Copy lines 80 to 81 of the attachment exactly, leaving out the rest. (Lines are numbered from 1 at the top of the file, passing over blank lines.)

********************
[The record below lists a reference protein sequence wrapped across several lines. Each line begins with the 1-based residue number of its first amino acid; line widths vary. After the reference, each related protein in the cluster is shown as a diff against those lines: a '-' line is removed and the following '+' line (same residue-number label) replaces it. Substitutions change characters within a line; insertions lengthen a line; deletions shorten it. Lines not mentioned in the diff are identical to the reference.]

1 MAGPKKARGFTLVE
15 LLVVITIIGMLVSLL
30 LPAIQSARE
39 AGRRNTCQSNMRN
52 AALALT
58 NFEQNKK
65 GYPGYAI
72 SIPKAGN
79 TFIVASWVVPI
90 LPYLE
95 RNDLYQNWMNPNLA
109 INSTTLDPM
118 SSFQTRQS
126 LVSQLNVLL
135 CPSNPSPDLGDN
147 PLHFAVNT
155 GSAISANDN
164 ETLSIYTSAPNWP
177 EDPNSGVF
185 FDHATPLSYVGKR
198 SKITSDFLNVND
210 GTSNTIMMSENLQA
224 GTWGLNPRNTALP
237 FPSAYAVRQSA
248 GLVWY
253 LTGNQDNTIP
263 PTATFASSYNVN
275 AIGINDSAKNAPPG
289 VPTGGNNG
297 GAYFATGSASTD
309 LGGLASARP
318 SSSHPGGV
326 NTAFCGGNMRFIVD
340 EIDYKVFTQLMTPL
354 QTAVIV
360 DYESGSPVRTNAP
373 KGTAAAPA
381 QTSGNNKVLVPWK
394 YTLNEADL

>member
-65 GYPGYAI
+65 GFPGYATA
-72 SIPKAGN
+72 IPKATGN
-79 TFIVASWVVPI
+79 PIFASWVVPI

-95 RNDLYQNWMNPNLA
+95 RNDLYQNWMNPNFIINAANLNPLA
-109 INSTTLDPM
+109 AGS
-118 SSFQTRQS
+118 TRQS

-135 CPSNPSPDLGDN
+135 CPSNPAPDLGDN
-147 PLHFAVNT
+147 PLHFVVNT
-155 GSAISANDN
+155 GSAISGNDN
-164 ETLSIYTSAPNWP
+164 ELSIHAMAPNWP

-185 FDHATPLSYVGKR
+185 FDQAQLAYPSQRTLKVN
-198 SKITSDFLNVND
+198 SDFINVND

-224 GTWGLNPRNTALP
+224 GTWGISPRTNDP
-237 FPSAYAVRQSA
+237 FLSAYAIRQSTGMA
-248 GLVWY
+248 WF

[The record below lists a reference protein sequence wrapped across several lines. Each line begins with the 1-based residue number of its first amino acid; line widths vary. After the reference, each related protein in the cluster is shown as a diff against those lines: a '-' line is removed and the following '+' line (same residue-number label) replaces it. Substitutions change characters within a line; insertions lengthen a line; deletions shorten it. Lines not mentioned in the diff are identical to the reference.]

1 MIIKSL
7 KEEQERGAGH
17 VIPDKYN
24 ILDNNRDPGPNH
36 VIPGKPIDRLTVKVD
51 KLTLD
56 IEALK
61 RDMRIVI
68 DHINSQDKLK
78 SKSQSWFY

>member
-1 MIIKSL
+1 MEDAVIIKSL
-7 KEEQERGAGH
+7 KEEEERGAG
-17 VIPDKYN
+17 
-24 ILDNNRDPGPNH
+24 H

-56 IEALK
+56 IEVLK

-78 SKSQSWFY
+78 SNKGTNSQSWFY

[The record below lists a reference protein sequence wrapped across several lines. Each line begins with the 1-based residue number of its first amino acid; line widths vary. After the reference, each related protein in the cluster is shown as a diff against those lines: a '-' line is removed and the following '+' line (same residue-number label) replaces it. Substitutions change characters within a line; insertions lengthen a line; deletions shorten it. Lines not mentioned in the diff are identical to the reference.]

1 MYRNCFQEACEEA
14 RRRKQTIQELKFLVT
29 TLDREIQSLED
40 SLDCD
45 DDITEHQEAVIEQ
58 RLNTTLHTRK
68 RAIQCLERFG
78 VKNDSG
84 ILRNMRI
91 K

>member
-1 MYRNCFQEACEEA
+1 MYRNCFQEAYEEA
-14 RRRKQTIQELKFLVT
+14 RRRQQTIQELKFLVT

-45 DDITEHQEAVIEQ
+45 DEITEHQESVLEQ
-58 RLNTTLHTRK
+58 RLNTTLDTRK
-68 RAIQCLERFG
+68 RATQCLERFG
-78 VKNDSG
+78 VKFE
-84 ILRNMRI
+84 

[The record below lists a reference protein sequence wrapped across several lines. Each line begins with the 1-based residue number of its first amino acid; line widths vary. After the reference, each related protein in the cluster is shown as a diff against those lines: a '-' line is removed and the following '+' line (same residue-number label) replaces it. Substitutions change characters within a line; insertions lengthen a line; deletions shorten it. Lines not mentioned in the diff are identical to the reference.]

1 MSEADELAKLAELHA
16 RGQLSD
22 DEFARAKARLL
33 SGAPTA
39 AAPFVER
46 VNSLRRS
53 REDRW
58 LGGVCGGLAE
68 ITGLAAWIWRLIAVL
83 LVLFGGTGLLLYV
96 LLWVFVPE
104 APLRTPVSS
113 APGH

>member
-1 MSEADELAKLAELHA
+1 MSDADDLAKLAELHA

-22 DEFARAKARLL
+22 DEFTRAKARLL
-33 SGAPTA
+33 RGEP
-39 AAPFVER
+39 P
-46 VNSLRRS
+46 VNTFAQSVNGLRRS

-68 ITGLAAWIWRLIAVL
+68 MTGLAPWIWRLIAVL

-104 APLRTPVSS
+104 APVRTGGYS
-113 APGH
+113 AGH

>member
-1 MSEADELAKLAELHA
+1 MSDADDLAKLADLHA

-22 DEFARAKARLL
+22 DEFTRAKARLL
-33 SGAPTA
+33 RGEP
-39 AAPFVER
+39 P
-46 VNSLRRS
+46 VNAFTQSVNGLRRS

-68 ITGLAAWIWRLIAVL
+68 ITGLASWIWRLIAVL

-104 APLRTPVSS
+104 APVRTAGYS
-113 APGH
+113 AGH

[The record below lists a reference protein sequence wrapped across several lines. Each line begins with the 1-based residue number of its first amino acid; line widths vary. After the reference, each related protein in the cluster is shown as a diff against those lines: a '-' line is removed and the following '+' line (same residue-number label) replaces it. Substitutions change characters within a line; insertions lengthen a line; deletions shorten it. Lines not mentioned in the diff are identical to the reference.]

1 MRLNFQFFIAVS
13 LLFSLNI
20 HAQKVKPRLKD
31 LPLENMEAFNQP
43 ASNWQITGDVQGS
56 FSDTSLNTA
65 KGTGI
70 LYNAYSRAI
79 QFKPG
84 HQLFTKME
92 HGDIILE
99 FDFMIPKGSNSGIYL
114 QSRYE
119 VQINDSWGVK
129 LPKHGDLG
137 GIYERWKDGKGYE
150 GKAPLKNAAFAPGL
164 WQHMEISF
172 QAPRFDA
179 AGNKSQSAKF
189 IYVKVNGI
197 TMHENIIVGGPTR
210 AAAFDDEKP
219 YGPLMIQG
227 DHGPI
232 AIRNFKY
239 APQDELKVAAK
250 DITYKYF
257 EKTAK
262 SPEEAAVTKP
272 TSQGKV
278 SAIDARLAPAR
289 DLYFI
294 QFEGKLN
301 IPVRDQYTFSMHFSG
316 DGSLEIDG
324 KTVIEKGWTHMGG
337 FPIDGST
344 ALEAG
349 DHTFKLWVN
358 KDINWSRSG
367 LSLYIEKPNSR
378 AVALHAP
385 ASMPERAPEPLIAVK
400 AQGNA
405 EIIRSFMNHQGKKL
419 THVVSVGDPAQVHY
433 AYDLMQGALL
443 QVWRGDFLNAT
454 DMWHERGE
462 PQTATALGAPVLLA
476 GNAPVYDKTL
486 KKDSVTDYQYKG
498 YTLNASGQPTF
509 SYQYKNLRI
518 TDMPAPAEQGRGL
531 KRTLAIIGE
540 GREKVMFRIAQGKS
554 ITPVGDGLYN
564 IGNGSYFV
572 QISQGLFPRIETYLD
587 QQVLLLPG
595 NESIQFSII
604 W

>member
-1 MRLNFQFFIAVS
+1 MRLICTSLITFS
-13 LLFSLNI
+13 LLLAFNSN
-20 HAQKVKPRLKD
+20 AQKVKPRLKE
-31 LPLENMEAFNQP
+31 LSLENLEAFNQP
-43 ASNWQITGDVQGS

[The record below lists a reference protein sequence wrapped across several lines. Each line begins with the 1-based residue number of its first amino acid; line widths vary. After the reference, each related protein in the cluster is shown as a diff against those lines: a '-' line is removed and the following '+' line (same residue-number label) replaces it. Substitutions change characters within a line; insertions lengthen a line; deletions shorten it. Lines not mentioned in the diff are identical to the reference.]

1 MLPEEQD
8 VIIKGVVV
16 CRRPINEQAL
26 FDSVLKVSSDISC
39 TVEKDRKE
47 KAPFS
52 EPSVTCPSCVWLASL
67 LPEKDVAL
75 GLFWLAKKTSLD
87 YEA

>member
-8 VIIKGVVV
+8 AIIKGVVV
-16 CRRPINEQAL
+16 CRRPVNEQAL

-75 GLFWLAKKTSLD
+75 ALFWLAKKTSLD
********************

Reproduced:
61 RDMRIVI
68 DHINSQDKLK